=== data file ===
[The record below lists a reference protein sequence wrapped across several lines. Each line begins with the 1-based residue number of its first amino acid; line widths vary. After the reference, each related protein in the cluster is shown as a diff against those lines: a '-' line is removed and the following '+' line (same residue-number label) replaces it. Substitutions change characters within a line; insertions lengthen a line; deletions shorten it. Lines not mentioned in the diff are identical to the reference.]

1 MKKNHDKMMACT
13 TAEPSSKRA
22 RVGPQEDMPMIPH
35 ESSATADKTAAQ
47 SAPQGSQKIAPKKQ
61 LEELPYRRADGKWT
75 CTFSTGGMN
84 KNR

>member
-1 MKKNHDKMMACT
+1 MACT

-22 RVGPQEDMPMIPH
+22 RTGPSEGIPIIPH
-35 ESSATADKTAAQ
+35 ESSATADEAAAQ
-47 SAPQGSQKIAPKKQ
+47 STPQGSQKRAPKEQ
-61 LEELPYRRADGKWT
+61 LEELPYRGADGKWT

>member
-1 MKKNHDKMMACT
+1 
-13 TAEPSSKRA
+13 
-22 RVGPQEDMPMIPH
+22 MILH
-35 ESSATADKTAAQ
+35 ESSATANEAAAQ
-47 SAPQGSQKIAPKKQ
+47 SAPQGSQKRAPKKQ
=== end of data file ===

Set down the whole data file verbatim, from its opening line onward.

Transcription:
[The record below lists a reference protein sequence wrapped across several lines. Each line begins with the 1-based residue number of its first amino acid; line widths vary. After the reference, each related protein in the cluster is shown as a diff against those lines: a '-' line is removed and the following '+' line (same residue-number label) replaces it. Substitutions change characters within a line; insertions lengthen a line; deletions shorten it. Lines not mentioned in the diff are identical to the reference.]

1 MKKNHDKMMACT
13 TAEPSSKRA
22 RVGPQEDMPMIPH
35 ESSATADKTAAQ
47 SAPQGSQKIAPKKQ
61 LEELPYRRADGKWT
75 CTFSTGGMN
84 KNR

>member
-1 MKKNHDKMMACT
+1 MACT

-22 RVGPQEDMPMIPH
+22 RTGPSEGIPIIPH
-35 ESSATADKTAAQ
+35 ESSATADEAAAQ
-47 SAPQGSQKIAPKKQ
+47 STPQGSQKRAPKEQ
-61 LEELPYRRADGKWT
+61 LEELPYRGADGKWT

>member
-1 MKKNHDKMMACT
+1 
-13 TAEPSSKRA
+13 
-22 RVGPQEDMPMIPH
+22 MILH
-35 ESSATADKTAAQ
+35 ESSATANEAAAQ
-47 SAPQGSQKIAPKKQ
+47 SAPQGSQKRAPKKQ